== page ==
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Are we witnessing the wearables revolution? What does this mean to you? Article

For those of you who watched Saturday’s episode of Dr Who, you would have not only have enjoyed 45 minutes of well acted, smartly written BBC science fiction drama. You also would have seen a savvy reference to the wearables revolution with the Doctor’s longstanding trusty device the Sonic Screwdriver being replaced Sonic Sunglasses. Is this reference to the growing ubiquity of wearable devices in modern society mean that they should now be relevant to your business models?

Previously wearables has just been a buzzword for tinkering cybernetics enthusiasts, however we are finally now seeing an explosion of these devices onto the market.  Google poured millions into the launch and creation of Google Glass; a device perhaps ahead of its time, Samsung and Apple have both followed with the launch of wearable watch devices. One could argue that we are at the very early stages of a new device explosion. We have seen in the past decade mobile become the new normal, but can wearables displace this status quo? Could we see a situation where wearable devices are poised to push smartphones aside?

This is not as ridiculous as it may potentially seem. Who a decade ago would have predicted the one all dominant PC would have had its device hegemony displaced by the tablet and the smartphone? In purely technological terms the potential opportunity for the wearable revolution to take apace, is much more than the mobile revolution that directly proceeded it. The technology being so much faster and cheaper than it was, with LTE networks and Bluetooth allowing the safe and fast transfer of huge amounts of data.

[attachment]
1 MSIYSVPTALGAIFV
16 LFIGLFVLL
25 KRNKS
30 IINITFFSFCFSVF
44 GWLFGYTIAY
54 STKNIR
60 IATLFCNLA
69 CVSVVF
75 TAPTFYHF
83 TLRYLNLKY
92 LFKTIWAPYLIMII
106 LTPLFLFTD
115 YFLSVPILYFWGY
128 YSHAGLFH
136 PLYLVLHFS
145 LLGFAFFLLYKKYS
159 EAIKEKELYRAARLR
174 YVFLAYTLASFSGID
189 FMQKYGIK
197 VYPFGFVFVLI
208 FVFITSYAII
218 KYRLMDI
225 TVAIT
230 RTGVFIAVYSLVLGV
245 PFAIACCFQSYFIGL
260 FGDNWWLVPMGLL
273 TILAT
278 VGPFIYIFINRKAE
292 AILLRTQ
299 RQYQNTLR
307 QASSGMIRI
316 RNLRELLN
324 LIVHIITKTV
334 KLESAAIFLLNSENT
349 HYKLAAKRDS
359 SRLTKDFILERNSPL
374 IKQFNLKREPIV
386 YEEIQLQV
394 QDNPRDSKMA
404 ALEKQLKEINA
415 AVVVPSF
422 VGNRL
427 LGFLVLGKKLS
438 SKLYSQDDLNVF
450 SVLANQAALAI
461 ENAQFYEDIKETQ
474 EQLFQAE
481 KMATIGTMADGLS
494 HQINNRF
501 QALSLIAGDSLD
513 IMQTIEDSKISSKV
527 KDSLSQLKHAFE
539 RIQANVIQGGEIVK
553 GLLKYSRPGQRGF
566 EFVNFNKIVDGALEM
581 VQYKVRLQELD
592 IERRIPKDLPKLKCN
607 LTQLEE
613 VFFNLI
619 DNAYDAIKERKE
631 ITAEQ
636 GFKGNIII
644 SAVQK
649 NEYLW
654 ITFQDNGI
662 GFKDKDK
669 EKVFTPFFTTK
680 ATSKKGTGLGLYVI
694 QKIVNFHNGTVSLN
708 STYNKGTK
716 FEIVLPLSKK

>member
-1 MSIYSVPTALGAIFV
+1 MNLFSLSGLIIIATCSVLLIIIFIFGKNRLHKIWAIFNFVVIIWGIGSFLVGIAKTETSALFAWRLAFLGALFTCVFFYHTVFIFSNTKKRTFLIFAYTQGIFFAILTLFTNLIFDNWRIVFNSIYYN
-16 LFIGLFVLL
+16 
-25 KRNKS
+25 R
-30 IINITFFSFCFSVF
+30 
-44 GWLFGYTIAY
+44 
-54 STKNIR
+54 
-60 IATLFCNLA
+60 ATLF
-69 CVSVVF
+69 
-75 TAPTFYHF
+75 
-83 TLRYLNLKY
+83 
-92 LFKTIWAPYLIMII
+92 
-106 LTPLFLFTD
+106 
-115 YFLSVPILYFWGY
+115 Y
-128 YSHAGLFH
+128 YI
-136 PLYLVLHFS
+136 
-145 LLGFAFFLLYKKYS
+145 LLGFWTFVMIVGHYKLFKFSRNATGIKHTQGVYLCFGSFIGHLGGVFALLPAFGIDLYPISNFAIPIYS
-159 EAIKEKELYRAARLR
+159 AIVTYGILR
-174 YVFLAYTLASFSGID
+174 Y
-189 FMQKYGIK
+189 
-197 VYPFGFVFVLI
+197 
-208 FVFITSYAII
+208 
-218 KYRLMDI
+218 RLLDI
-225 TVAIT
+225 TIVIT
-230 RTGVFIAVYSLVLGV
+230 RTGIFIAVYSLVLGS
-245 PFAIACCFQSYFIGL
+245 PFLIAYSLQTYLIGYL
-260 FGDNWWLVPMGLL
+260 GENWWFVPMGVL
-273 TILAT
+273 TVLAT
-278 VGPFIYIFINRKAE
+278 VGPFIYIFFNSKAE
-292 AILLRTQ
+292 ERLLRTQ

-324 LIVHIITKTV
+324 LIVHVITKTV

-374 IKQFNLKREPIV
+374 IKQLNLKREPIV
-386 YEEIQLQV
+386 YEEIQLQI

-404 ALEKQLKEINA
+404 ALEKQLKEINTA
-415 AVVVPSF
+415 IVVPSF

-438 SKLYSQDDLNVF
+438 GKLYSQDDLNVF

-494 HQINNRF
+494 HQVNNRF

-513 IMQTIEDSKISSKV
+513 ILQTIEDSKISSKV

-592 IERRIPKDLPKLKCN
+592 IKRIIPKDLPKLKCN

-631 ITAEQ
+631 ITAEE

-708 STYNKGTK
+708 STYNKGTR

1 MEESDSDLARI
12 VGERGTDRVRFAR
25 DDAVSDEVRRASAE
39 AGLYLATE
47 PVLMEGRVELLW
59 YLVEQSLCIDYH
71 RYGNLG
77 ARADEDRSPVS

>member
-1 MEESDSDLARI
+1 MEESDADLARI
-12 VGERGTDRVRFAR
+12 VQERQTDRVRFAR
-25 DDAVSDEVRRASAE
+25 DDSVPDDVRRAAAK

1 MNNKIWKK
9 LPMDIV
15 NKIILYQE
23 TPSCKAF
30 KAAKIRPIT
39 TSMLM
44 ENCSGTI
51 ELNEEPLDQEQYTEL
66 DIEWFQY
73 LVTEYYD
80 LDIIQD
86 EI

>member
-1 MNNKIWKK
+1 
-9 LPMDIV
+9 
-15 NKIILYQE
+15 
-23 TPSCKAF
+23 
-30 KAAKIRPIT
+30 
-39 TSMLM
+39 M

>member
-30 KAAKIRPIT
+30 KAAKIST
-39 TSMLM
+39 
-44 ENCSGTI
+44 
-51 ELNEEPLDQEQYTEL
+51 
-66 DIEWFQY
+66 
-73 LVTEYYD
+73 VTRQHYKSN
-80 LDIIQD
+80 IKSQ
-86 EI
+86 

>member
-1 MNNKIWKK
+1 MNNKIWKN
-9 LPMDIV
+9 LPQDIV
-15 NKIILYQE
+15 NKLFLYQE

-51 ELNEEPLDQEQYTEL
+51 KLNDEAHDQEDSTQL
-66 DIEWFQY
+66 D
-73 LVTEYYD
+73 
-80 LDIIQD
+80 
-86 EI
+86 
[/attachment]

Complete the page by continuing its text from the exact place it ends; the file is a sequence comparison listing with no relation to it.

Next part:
It may seem laughable to suggest that people will soon neglect their iPhones in favour of amped-up watches, eyeglasses, rings, and bracelets. But then again, 10 years ago it seemed laughable to think that people would use their smartphones to email, surf the web, play games, watch videos, keep calendars, and take notes—all once core tasks of desktop PCs. We can already see how wearable devices might peel off some of the phone’s key functions: One study of smartphone users indicates that on average we unlock our gadgets more than 100 times a day, with some of us pawing at screens far more often than that. Internet analyst Mary Meeker estimates that as many as two-thirds of those uses could be handled with a wearable device.

If you are interested to hear about this at Apps World, we have a number of speakers discussing it, including a special keynote from Babak Parvis the creator of Google Glass, discussing the next stages wearables must take to succeed get a FREE Pass here:

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